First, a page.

The personal life of Ira Aldridge was as interesting as his professional exploits. He stayed married to his wife Margaret until her death in 1865 but she remained childless. Aldridge’s children were all born to his mistress, Swedish opera singer, Amanda von Brandt. They had five children, though the youngest was born after Aldridge’s death. The pair married after Margaret’s death but it was only two years later that Ira Aldridge himself died, while on tour in Poland. He was buried in the city’s Evangelical Cemetery and today his grave is tended by the Society of Polish Artists of Film and Theatre.




Swing Time by Zadie Smith


Swing Time is the latest Zadie Smith novel, published in November to great fanfare. I reviewed NW a few weeks ago, following its TV adaptation and liked it without being blown away. Reviews of Swing Time have been more positive overall and so I came to this hoping to find what I had wanted from NW.

This is the story of two mixed race girls growing up in Smith’s home territory of Northwest London. Our protagonist (unnamed – a pet hate of mine) is the daughter of a proud black woman, intellectual and wanting more from the life she has. Her father is a postie, happy in the love he has for his wife and daughter. Tracey lives on the neighbouring estate. Her black father is in and out of prison, hardly ever at home. Tracey’s mother is on disability, a fat white woman who spends every penny she has on her daughter. The pair meet as children at dance class; Tracey is a talented dancer while our girl has flat feet but loves the music. They spend hours watching old movies, the dance routines, obsessively monitoring each step Fred Astaire makes and thrilled to see a brown girl like themselves in the background. The ‘Mum, there’s a black person on tele!’ phenomenon that I can identify with. I loved these scenes, school days and a friendship tested by the playground hierarchy. I would have been happy for the book to remain in London to be honest.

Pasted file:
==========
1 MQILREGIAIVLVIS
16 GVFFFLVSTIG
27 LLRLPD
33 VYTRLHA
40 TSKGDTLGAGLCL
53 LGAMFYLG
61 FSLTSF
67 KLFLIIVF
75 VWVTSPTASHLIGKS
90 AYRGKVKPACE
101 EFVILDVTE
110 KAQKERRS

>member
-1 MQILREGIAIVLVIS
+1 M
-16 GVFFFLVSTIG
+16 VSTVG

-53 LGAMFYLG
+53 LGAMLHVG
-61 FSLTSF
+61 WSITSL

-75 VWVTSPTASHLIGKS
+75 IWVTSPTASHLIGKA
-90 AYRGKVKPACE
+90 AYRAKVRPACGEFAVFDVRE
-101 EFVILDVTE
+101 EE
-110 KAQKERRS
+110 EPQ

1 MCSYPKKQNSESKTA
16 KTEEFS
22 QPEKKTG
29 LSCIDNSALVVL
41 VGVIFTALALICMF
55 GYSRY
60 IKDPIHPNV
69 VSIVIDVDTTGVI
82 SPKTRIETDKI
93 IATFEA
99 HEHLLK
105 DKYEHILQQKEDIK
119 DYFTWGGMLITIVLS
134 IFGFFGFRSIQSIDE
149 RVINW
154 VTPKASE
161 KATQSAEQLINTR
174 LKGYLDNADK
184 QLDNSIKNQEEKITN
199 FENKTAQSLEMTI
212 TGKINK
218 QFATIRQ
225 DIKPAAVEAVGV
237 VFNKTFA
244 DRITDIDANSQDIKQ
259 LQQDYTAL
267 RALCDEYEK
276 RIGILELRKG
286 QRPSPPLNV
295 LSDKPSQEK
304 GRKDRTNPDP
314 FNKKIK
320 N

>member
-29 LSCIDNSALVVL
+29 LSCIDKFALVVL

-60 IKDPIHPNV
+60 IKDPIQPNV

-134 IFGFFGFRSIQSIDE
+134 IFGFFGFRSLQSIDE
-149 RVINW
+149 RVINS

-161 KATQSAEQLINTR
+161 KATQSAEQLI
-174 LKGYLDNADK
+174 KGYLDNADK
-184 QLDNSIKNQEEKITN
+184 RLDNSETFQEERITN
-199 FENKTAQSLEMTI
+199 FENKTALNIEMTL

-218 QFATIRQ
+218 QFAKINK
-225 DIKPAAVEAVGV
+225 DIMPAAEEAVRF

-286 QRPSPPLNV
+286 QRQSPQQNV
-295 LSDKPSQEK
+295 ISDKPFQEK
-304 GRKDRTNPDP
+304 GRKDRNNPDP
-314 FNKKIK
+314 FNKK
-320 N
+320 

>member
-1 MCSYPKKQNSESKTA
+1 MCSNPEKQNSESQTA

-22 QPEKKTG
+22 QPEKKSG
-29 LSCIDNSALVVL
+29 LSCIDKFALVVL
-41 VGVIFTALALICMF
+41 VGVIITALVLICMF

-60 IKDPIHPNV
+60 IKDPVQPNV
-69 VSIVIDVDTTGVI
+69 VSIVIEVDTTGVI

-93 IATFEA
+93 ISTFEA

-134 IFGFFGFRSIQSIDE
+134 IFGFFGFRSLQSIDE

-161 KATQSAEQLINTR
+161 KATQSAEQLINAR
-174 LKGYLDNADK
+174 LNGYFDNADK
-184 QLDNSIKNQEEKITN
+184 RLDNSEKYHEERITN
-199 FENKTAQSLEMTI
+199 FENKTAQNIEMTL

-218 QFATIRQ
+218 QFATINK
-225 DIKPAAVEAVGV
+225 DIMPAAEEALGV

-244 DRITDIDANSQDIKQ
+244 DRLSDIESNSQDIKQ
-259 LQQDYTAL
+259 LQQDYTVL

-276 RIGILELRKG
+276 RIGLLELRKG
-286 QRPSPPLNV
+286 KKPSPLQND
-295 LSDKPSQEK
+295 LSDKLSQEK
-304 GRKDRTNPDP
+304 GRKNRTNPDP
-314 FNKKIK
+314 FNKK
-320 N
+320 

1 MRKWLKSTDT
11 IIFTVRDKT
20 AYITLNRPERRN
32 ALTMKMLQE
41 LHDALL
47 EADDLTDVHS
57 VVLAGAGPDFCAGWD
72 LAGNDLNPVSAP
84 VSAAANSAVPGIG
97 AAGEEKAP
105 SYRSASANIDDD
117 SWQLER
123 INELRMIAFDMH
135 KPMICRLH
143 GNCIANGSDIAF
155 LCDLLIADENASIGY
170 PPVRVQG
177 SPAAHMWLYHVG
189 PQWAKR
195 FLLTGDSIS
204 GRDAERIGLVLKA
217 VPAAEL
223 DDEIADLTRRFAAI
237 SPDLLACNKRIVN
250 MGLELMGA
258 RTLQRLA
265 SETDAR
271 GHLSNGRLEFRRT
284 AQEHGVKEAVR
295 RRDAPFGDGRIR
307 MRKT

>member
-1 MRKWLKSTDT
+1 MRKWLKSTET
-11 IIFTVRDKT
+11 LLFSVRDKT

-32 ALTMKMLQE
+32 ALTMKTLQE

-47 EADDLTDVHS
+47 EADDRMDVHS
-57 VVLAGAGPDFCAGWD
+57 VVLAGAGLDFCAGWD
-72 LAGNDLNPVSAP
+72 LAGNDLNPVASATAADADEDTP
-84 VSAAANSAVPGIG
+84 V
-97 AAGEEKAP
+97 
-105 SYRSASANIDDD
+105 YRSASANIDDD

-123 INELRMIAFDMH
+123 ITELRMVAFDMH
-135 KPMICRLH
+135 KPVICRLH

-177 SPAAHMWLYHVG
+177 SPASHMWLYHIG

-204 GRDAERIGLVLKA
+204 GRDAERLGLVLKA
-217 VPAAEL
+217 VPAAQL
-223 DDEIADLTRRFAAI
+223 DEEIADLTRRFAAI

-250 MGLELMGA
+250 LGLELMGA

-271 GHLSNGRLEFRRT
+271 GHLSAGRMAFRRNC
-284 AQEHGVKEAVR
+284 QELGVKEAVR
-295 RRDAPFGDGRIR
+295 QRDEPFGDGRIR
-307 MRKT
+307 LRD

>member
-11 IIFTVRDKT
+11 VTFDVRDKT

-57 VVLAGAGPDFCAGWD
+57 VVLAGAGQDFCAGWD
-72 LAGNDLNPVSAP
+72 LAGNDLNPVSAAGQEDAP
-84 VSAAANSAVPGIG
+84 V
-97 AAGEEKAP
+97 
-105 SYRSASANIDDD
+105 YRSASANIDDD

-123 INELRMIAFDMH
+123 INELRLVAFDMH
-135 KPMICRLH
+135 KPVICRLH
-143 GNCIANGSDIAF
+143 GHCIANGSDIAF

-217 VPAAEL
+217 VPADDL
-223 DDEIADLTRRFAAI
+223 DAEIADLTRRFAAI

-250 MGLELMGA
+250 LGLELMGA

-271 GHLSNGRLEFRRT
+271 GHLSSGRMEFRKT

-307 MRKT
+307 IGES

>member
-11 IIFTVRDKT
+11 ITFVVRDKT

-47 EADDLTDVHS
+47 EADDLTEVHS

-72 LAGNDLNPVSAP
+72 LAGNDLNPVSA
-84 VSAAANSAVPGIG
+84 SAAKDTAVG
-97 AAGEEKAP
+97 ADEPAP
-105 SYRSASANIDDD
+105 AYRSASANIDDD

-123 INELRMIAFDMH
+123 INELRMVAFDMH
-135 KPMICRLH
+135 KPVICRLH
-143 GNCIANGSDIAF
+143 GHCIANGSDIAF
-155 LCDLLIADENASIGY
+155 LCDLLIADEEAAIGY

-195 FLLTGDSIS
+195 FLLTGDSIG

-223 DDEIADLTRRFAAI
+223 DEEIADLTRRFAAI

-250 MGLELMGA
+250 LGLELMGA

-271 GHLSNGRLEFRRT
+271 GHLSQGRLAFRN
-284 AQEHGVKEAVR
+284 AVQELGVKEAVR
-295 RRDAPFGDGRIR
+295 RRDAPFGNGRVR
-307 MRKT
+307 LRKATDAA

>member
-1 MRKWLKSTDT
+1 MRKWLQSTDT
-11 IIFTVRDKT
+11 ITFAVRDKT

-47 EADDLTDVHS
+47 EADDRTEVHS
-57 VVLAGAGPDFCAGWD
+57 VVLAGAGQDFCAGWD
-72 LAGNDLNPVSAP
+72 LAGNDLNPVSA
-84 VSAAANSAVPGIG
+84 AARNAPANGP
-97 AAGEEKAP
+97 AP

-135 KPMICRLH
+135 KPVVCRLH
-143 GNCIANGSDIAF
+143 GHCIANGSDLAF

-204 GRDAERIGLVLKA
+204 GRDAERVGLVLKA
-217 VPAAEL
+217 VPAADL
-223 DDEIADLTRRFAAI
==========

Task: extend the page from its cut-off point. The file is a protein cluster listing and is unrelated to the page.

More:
But on to the other half of this novel. Our girl grows up and ends up as the personal assistant to mega pop star Aimee. A Madonna type (in her Malawi days), Aimee has enough money to consider herself all powerful and decides to find a country, a village, worthy of her attention and wealth. The Gambia is the winner and she drags her team to this small village where she will build a school for the girls who she decides are being looked over in favour of the boys. Our protagonist, through her perceived black heritage, is placed on the ground to liaise with the locals alongside more experienced members of Aimee’s entourage. I found these scenes interesting without learning much about either the character or the local culture. These chapters were interspersed evenly with flashbacks into the past in London, so just as I began to get comfortable with the African cast of characters, I was whisked back to university in Brighton a decade earlier, or to a scene backstage in a West End theatre.

A problem that I had with NW was that, with the exception of Felix’s section, I felt quite removed from the characters. I was missing an emotional connection, and I had exactly the same experience with Swing Time. Without a name for the person I’m investing hours of time into I already felt at a disadvantage, but she is not a likeable character either. She never matures, even in her mid-thirties making stupid mistakes and neglecting the relationships that should matter to her. There was a coldness to her actions, and a childishness to her reactions to others. She looked down on Tracey by the end, but really they weren’t that different. Unsympathetic characters can work, and I’m not saying that this character didn’t, only that I did want a bit more of an arc with her than just following her around.